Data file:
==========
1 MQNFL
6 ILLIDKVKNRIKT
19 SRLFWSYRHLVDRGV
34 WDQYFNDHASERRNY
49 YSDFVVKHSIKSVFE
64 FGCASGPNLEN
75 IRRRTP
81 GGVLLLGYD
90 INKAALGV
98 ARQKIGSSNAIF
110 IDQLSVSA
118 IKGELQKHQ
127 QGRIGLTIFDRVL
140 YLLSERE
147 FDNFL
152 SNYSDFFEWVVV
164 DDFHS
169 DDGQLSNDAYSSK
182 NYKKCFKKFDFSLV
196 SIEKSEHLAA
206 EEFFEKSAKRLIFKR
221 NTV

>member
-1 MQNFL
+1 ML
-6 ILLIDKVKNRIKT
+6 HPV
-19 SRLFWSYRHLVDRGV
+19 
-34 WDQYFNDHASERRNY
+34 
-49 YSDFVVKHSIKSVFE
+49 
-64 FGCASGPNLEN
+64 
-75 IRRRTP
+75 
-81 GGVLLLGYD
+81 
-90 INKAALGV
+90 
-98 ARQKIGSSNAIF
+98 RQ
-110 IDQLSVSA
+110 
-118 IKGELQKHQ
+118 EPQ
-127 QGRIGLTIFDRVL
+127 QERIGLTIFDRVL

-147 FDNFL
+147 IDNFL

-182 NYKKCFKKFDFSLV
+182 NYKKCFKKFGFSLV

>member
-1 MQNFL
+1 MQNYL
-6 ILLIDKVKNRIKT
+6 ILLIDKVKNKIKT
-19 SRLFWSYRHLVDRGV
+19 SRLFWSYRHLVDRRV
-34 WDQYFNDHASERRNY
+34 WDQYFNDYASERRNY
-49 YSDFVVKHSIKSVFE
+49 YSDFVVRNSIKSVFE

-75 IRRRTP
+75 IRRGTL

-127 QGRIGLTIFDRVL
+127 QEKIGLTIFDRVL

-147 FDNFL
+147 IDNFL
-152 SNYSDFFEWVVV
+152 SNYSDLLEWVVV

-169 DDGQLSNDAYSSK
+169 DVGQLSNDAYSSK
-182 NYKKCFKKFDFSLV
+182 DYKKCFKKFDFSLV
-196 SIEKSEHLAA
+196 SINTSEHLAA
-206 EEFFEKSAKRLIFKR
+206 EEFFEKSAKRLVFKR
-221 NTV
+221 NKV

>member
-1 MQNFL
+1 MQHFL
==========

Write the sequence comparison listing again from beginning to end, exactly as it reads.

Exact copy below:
1 MQNFL
6 ILLIDKVKNRIKT
19 SRLFWSYRHLVDRGV
34 WDQYFNDHASERRNY
49 YSDFVVKHSIKSVFE
64 FGCASGPNLEN
75 IRRRTP
81 GGVLLLGYD
90 INKAALGV
98 ARQKIGSSNAIF
110 IDQLSVSA
118 IKGELQKHQ
127 QGRIGLTIFDRVL
140 YLLSERE
147 FDNFL
152 SNYSDFFEWVVV
164 DDFHS
169 DDGQLSNDAYSSK
182 NYKKCFKKFDFSLV
196 SIEKSEHLAA
206 EEFFEKSAKRLIFKR
221 NTV

>member
-1 MQNFL
+1 ML
-6 ILLIDKVKNRIKT
+6 HPV
-19 SRLFWSYRHLVDRGV
+19 
-34 WDQYFNDHASERRNY
+34 
-49 YSDFVVKHSIKSVFE
+49 
-64 FGCASGPNLEN
+64 
-75 IRRRTP
+75 
-81 GGVLLLGYD
+81 
-90 INKAALGV
+90 
-98 ARQKIGSSNAIF
+98 RQ
-110 IDQLSVSA
+110 
-118 IKGELQKHQ
+118 EPQ
-127 QGRIGLTIFDRVL
+127 QERIGLTIFDRVL

-147 FDNFL
+147 IDNFL

-182 NYKKCFKKFDFSLV
+182 NYKKCFKKFGFSLV

>member
-1 MQNFL
+1 MQNYL
-6 ILLIDKVKNRIKT
+6 ILLIDKVKNKIKT
-19 SRLFWSYRHLVDRGV
+19 SRLFWSYRHLVDRRV
-34 WDQYFNDHASERRNY
+34 WDQYFNDYASERRNY
-49 YSDFVVKHSIKSVFE
+49 YSDFVVRNSIKSVFE

-75 IRRRTP
+75 IRRGTL

-127 QGRIGLTIFDRVL
+127 QEKIGLTIFDRVL

-147 FDNFL
+147 IDNFL
-152 SNYSDFFEWVVV
+152 SNYSDLLEWVVV

-169 DDGQLSNDAYSSK
+169 DVGQLSNDAYSSK
-182 NYKKCFKKFDFSLV
+182 DYKKCFKKFDFSLV
-196 SIEKSEHLAA
+196 SINTSEHLAA
-206 EEFFEKSAKRLIFKR
+206 EEFFEKSAKRLVFKR
-221 NTV
+221 NKV

>member
-1 MQNFL
+1 MQHFL